I've been sharply critical of Donald Trump's remarks on women throughout this election season, but this time I think the media may be misreading what he said. He's not suggesting that it's dangerous for a husband to have a wife who works. If I understand him he's suggesting that it's dangerous to employ one's own wife as a business subordinate.
Now we have all these rules about sexual harassment in the workplace just because we recognize that it's perilous to go the other way -- to seek a wife (or husband) from among one's business associates. The idea that it's dangerous to combine the two spheres of engagement is thus not a very strange thing to say at all, especially not from a feminist perspective: they've been driving most of these rules for just this reason.
So why should it be surprising to learn that it works the other way too? If the creation of intimacy can put undesirable stresses on a business relationship, why would it be surprising that bringing an intimate relationship into the workplace might put undesirable stresses upon the intimate relationship? It seems well-established that the two relationships are at cross-purposes in certain respects.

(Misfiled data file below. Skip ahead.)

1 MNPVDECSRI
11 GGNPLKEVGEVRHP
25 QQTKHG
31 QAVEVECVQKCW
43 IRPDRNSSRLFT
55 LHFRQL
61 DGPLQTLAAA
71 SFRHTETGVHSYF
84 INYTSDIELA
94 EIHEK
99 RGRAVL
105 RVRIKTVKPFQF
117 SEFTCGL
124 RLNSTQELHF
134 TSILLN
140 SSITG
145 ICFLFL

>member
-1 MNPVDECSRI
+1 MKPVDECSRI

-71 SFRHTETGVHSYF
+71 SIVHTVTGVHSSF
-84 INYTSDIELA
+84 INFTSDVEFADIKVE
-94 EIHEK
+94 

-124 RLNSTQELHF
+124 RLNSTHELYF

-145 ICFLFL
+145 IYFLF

On the other hand, there are millions of stories of immigrant families who came to America and built a successful business around their family ties. Just over the hill is an Indian family who runs a small convenience store. The father, wife, and son all take turns staffing it, and the revenue is managed as family income. This program has worked to the good of generations of immigrants, helping them become established in what can be a difficult economy.
Still, it's not weird to think that the business and the intimate don't go together well. The American business environment is an ideally asexual, professional environment built on competition between atomic actors for position, responsibility, and salary. A marriage is an ideally sexual, intimate environment in which resources are pooled for the common good. It should be no surprise at all to learn that the two forms wear against each other. The conclusion that they might be better kept separate seems like wisdom to me.